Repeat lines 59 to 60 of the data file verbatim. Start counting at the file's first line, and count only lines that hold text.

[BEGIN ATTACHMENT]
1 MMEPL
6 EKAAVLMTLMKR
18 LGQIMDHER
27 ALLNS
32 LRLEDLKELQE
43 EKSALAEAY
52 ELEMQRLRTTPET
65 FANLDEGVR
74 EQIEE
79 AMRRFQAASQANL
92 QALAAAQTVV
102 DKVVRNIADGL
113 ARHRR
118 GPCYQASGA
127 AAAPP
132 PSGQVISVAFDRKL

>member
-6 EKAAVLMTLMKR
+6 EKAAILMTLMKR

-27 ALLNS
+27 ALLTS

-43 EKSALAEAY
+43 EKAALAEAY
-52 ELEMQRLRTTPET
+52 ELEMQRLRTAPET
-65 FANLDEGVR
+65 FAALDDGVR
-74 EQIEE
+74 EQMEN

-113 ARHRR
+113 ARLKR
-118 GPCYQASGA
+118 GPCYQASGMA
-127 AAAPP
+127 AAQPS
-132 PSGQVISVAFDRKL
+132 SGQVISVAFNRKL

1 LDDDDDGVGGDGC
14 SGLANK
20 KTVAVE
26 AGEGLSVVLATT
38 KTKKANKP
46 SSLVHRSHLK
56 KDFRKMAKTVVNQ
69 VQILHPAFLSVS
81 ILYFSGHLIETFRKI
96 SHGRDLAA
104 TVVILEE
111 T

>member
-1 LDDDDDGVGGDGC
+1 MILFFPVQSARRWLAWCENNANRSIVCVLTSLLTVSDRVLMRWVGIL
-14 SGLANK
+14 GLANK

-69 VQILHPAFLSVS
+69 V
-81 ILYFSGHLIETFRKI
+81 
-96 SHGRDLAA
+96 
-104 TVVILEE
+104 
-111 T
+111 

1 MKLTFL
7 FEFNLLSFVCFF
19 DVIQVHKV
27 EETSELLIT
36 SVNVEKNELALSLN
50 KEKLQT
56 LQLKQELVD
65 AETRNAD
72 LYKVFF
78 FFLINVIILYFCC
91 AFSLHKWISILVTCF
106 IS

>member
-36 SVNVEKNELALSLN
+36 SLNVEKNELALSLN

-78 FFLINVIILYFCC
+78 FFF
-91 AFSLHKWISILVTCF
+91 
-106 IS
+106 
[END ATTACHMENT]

-96 SHGRDLAA
+96 